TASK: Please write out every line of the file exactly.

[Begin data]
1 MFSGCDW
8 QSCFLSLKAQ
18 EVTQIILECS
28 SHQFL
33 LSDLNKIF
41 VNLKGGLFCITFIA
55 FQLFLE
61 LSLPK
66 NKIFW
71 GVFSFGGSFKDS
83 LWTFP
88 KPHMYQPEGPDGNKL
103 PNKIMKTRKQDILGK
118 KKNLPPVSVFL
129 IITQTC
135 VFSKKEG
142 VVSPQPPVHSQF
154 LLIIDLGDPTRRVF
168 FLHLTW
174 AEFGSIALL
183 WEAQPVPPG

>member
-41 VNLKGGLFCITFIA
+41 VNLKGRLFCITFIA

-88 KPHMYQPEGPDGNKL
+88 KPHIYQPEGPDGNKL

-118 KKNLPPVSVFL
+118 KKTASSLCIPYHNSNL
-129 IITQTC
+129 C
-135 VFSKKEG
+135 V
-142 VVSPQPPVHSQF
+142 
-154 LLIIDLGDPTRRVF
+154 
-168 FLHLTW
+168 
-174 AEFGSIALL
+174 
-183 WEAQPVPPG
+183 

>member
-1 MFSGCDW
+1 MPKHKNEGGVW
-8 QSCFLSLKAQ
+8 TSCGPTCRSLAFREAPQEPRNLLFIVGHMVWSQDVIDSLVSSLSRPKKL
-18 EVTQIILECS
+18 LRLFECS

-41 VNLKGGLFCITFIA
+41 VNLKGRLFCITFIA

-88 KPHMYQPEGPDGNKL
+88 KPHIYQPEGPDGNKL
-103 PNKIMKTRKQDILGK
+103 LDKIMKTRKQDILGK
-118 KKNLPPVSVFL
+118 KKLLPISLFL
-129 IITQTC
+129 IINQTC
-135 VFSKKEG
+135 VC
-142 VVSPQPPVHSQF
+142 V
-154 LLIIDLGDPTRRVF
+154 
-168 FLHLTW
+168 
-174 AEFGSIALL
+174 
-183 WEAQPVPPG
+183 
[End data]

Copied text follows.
1 MFSGCDW
8 QSCFLSLKAQ
18 EVTQIILECS
28 SHQFL
33 LSDLNKIF
41 VNLKGGLFCITFIA
55 FQLFLE
61 LSLPK
66 NKIFW
71 GVFSFGGSFKDS
83 LWTFP
88 KPHMYQPEGPDGNKL
103 PNKIMKTRKQDILGK
118 KKNLPPVSVFL
129 IITQTC
135 VFSKKEG
142 VVSPQPPVHSQF
154 LLIIDLGDPTRRVF
168 FLHLTW
174 AEFGSIALL
183 WEAQPVPPG

>member
-41 VNLKGGLFCITFIA
+41 VNLKGRLFCITFIA

-88 KPHMYQPEGPDGNKL
+88 KPHIYQPEGPDGNKL

-118 KKNLPPVSVFL
+118 KKTASSLCIPYHNSNL
-129 IITQTC
+129 C
-135 VFSKKEG
+135 V
-142 VVSPQPPVHSQF
+142 
-154 LLIIDLGDPTRRVF
+154 
-168 FLHLTW
+168 
-174 AEFGSIALL
+174 
-183 WEAQPVPPG
+183 

>member
-1 MFSGCDW
+1 MPKHKNEGGVW
-8 QSCFLSLKAQ
+8 TSCGPTCRSLAFREAPQEPRNLLFIVGHMVWSQDVIDSLVSSLSRPKKL
-18 EVTQIILECS
+18 LRLFECS

-41 VNLKGGLFCITFIA
+41 VNLKGRLFCITFIA

-88 KPHMYQPEGPDGNKL
+88 KPHIYQPEGPDGNKL
-103 PNKIMKTRKQDILGK
+103 LDKIMKTRKQDILGK
-118 KKNLPPVSVFL
+118 KKLLPISLFL
-129 IITQTC
+129 IINQTC
-135 VFSKKEG
+135 VC
-142 VVSPQPPVHSQF
+142 V
-154 LLIIDLGDPTRRVF
+154 
-168 FLHLTW
+168 
-174 AEFGSIALL
+174 
-183 WEAQPVPPG
+183 